God Lives In Our Head!

Researchers at the National Institute of Neurological Disorders and Stroke recently confirmed something I’d been guessing for quite some time – that religion is all in our head.

In their study they took religious and non-religious people alike and asked them to think about religious topics while hooked up to functional magnetic resonance imaging (fMRI) scans.   They asked the subjects to think about God as a savior, a forgiver, and a moral guide.

This is where things get interesting.  They noticed the same neural pathways opening in the prefrontal cortex, which is the area of our brain responsible for empathy and thoughts that others have thoughts and feelings too.

So basically when people think about God, its goodness, its mercy, its love, divine morals, and those sorts of things, the same area of the brain is being used as when you imagine the feelings of your lover, your neighbor, your children, or anyone else.  We can’t feel someone else’s feelings directly but we imagine them using a particular area of our brains.  We use our prefrontal cortex, which is the most recently evolved region of the human brain.

We use our own cognitive processes and try to relate those to other objects we see.  We try to relate to them.  Unfortunately the more different the being in question is, the less effective this method is going to be.

It’s like seeing a small child holding a butterfly in its hands and saying, “You poor thing.  Do you have any friends?  Do you ever get lonely?”  Besides being completely incapable of understanding your speech, even it could, the words would mean nothing as emotions as we know them only exist in mammals.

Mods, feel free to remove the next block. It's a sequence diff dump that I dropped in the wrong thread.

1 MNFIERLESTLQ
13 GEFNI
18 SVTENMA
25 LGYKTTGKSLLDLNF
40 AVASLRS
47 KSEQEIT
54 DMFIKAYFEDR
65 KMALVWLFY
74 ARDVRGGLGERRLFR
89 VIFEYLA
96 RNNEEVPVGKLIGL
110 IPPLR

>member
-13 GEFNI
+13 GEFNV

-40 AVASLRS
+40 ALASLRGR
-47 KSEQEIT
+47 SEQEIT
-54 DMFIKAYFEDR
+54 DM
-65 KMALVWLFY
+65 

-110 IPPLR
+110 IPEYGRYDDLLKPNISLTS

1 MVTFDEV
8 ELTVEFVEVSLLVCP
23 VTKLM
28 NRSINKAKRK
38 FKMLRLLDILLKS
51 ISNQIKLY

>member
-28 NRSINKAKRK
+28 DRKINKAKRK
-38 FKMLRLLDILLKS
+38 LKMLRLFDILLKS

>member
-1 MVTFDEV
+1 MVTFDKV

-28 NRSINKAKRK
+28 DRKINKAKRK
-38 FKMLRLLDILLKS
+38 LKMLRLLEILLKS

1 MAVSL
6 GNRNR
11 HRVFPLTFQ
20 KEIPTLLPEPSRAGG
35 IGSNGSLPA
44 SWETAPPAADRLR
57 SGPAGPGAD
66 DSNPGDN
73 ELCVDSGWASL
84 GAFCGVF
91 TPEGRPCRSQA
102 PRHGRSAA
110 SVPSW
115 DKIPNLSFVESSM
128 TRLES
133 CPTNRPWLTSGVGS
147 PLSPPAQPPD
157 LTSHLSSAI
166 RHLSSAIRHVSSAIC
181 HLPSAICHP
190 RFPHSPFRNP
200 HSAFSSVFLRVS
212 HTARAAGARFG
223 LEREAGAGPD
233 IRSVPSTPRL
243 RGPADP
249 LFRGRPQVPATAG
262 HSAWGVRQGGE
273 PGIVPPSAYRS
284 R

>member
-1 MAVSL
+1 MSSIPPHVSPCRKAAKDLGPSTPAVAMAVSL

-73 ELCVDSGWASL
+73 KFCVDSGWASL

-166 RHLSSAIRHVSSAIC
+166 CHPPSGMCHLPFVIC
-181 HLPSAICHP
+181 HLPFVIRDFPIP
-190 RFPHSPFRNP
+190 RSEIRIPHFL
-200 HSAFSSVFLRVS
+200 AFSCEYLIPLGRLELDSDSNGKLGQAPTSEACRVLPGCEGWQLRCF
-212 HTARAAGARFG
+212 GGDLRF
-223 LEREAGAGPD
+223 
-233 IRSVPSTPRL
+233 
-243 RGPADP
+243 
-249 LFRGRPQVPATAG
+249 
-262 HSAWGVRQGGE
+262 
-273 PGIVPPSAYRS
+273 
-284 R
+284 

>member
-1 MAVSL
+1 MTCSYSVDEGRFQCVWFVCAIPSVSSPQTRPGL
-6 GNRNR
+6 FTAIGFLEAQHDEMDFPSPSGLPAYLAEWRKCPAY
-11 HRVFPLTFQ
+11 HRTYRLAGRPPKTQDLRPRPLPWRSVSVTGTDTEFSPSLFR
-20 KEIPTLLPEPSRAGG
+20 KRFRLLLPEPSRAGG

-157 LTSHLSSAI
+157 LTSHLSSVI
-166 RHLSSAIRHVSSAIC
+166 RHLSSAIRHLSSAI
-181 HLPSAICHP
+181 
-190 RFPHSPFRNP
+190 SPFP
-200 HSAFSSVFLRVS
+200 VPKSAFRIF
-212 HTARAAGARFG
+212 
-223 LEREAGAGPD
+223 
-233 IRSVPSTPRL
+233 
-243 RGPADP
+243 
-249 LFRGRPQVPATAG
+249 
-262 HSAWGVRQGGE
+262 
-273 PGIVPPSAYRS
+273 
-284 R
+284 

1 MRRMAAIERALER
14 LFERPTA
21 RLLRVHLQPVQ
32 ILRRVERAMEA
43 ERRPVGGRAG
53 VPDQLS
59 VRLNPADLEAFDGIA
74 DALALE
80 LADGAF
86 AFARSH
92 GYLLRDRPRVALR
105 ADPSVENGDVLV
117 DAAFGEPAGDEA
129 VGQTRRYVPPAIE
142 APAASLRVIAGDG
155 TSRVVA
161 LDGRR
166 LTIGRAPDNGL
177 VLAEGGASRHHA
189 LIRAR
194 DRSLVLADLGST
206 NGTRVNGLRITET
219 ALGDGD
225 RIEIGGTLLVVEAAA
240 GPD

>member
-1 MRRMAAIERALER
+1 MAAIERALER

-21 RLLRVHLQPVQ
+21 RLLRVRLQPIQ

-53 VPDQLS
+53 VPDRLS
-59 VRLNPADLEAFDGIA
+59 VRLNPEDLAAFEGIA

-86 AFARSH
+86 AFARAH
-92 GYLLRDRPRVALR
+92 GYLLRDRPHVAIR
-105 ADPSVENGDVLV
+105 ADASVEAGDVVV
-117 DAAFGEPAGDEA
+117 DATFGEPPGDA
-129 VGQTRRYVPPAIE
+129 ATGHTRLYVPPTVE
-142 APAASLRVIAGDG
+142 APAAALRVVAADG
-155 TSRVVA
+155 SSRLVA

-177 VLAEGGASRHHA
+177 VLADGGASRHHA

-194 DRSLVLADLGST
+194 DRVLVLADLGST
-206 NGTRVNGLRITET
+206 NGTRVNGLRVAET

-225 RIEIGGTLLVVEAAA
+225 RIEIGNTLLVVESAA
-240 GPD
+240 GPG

We assume all things to be like ourselves until we learn otherwise.  God is no different.

Thing is, we’re humans, and always will be humans.  We think like humans.  Act like humans.  Behave like humans.  We’re always human.  And no matter how hard you try, your thoughts will always be that of a human.

I think it’s futile to try to imagine the thoughts of a “supernatural” all powerful being.  If God does exist in some timeless, omnipotent, omniscient state, it’s so beyond human understanding it’s futile to even attempt it.  And as history shows, those who try it cause us all misery with their “revelations.”  They stifle all progress and innovation, burn you at the stake if you differ in opinion, and we all end up with witch hunts and crusades instead of Paradise.

The weirdest part of this study is thinking on the idea that how I feel, and how I think others may feel, both about me, and the world, may not be on the same page at all.  I can only guess, and hope my abilities to imagine are powerful enough to emulate the true feelings resonating inside of them.

But it’s so easy to get out of step with the world.  But as humans, most of our society’s solidarity is based on our ability to empathize with our fellow citizens.  That very limited prefrontal cortex is all we’ve got.

I think the news is particularly harmful in this regard because they pound us with violence and horror stories.  The net effect of this is to turn off our prefrontal cortex, where we’re unable to empathize with others anymore.  We’ve seen so many people blown up, murdered, raped, and pillaged, it’s so painful to think about it all that we stop altogether — and hence, we as a society fall out of step with one another.